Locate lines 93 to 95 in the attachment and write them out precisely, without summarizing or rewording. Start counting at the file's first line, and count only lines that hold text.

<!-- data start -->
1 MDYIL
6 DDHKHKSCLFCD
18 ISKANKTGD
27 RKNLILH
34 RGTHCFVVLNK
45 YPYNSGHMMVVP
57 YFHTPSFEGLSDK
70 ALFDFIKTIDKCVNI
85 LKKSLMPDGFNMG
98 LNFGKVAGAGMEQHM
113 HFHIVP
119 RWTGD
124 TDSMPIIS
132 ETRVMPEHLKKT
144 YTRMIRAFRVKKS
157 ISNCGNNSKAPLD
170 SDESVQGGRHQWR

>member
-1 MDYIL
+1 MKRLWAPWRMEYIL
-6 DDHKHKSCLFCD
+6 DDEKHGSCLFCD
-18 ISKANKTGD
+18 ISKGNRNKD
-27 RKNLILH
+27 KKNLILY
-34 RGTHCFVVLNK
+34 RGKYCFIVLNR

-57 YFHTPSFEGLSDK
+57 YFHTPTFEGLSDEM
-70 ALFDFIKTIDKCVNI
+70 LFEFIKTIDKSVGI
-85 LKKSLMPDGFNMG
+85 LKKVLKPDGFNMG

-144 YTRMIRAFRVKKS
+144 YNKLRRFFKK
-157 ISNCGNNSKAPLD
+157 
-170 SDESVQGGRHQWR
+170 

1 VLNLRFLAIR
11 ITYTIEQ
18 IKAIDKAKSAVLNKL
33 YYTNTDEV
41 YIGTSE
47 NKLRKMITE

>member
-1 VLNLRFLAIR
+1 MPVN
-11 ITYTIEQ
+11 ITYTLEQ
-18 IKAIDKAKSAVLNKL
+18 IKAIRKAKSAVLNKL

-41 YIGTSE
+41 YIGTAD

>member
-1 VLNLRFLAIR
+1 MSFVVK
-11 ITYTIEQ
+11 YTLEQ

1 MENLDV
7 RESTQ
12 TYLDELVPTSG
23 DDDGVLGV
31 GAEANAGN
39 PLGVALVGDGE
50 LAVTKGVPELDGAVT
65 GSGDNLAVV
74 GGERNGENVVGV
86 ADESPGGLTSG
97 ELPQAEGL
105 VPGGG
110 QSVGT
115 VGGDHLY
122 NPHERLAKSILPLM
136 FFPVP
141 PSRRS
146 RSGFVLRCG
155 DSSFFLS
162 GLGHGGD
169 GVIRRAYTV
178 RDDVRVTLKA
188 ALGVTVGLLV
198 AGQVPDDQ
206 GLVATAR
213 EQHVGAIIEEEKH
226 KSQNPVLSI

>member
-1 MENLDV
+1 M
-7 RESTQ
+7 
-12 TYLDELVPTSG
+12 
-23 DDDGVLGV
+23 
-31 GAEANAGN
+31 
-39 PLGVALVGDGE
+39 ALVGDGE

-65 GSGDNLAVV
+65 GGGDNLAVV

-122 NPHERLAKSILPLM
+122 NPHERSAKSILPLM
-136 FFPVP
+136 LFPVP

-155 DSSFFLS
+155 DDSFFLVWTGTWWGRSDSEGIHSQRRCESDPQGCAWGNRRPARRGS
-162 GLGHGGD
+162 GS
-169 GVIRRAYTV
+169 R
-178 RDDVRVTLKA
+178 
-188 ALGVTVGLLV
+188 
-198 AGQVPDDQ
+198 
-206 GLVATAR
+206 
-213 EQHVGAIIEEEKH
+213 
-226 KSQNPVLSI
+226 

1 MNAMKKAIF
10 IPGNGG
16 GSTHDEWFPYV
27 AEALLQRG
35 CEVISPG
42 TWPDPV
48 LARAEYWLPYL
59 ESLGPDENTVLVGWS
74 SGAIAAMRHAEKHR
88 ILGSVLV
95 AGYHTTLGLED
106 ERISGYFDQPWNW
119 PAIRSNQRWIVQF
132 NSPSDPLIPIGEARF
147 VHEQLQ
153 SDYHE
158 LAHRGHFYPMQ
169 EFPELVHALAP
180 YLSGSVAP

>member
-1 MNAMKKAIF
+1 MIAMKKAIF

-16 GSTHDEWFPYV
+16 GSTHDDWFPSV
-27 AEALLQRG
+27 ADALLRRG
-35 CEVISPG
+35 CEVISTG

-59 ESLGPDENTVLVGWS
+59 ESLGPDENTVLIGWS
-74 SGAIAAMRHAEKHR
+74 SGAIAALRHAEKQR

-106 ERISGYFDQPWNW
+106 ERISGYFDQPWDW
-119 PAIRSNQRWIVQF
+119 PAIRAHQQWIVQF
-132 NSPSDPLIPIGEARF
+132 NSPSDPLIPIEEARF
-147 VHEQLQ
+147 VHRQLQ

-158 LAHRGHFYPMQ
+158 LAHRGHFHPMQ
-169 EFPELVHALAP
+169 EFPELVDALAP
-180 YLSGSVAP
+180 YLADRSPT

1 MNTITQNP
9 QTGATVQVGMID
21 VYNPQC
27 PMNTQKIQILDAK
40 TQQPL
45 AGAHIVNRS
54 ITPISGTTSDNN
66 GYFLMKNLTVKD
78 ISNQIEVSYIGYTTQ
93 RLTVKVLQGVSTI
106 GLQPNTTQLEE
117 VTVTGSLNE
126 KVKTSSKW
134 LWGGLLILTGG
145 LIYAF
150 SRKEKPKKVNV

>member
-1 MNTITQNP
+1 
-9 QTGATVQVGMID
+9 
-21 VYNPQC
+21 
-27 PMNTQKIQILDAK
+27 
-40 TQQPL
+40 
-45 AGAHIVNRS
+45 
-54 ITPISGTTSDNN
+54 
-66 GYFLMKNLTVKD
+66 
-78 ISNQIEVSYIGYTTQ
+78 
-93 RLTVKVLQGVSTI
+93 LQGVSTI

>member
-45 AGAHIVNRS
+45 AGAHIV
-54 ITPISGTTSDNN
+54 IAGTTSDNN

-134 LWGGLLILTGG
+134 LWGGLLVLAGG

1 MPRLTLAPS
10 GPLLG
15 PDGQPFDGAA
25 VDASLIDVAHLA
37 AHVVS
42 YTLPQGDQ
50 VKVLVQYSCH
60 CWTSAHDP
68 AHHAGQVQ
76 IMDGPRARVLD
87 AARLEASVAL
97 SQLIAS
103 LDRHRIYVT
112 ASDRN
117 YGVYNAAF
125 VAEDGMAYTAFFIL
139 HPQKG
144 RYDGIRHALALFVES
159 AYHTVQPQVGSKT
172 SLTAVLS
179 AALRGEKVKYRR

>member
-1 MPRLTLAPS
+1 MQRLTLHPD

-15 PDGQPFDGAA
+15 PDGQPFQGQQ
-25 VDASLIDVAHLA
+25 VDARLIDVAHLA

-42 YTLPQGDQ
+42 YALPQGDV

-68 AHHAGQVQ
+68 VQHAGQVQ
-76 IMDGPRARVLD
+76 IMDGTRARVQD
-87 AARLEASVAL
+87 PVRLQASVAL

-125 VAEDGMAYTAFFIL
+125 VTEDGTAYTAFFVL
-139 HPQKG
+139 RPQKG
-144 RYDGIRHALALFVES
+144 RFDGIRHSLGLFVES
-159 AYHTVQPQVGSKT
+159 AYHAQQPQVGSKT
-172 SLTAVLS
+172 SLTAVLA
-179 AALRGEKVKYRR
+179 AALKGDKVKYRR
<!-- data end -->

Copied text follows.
-12 TYLDELVPTSG
+12 
-23 DDDGVLGV